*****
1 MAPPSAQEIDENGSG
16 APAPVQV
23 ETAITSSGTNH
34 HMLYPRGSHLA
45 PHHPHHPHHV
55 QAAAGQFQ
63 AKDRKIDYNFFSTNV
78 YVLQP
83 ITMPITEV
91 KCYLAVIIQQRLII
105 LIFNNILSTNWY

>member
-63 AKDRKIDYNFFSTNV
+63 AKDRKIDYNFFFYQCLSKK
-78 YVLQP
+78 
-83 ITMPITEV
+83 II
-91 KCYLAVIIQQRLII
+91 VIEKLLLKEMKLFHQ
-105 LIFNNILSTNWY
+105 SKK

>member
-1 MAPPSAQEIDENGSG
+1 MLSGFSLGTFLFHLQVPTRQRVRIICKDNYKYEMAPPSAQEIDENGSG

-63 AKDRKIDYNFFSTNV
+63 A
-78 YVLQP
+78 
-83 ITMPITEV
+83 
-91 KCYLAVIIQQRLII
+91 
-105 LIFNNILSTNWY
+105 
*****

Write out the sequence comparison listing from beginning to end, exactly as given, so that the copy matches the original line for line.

1 MAPPSAQEIDENGSG
16 APAPVQV
23 ETAITSSGTNH
34 HMLYPRGSHLA
45 PHHPHHPHHV
55 QAAAGQFQ
63 AKDRKIDYNFFSTNV
78 YVLQP
83 ITMPITEV
91 KCYLAVIIQQRLII
105 LIFNNILSTNWY

>member
-63 AKDRKIDYNFFSTNV
+63 AKDRKIDYNFFFYQCLSKK
-78 YVLQP
+78 
-83 ITMPITEV
+83 II
-91 KCYLAVIIQQRLII
+91 VIEKLLLKEMKLFHQ
-105 LIFNNILSTNWY
+105 SKK

>member
-1 MAPPSAQEIDENGSG
+1 MLSGFSLGTFLFHLQVPTRQRVRIICKDNYKYEMAPPSAQEIDENGSG

-63 AKDRKIDYNFFSTNV
+63 A
-78 YVLQP
+78 
-83 ITMPITEV
+83 
-91 KCYLAVIIQQRLII
+91 
-105 LIFNNILSTNWY
+105 